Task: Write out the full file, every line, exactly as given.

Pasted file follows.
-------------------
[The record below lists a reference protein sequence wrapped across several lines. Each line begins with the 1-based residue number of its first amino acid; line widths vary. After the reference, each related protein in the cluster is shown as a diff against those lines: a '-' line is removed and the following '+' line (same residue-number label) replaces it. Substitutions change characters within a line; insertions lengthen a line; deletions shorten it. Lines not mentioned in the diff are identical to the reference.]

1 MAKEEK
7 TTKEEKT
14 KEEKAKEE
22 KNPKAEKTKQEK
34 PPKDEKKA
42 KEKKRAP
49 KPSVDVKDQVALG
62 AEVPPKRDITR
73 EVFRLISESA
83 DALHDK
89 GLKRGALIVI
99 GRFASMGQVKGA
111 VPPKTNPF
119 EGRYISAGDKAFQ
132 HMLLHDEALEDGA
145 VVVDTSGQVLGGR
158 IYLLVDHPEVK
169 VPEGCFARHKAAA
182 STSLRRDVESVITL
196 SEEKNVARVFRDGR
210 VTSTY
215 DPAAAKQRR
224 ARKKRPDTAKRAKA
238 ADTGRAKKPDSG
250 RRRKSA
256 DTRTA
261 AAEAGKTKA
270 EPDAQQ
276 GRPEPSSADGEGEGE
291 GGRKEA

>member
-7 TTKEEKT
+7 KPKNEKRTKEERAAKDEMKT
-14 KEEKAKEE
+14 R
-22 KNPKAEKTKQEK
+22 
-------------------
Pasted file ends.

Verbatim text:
[The record below lists a reference protein sequence wrapped across several lines. Each line begins with the 1-based residue number of its first amino acid; line widths vary. After the reference, each related protein in the cluster is shown as a diff against those lines: a '-' line is removed and the following '+' line (same residue-number label) replaces it. Substitutions change characters within a line; insertions lengthen a line; deletions shorten it. Lines not mentioned in the diff are identical to the reference.]

1 MAKEEK
7 TTKEEKT
14 KEEKAKEE
22 KNPKAEKTKQEK
34 PPKDEKKA
42 KEKKRAP
49 KPSVDVKDQVALG
62 AEVPPKRDITR
73 EVFRLISESA
83 DALHDK
89 GLKRGALIVI
99 GRFASMGQVKGA
111 VPPKTNPF
119 EGRYISAGDKAFQ
132 HMLLHDEALEDGA
145 VVVDTSGQVLGGR
158 IYLLVDHPEVK
169 VPEGCFARHKAAA
182 STSLRRDVESVITL
196 SEEKNVARVFRDGR
210 VTSTY
215 DPAAAKQRR
224 ARKKRPDTAKRAKA
238 ADTGRAKKPDSG
250 RRRKSA
256 DTRTA
261 AAEAGKTKA
270 EPDAQQ
276 GRPEPSSADGEGEGE
291 GGRKEA

>member
-7 TTKEEKT
+7 KPKNEKRTKEERAAKDEMKT
-14 KEEKAKEE
+14 R
-22 KNPKAEKTKQEK
+22 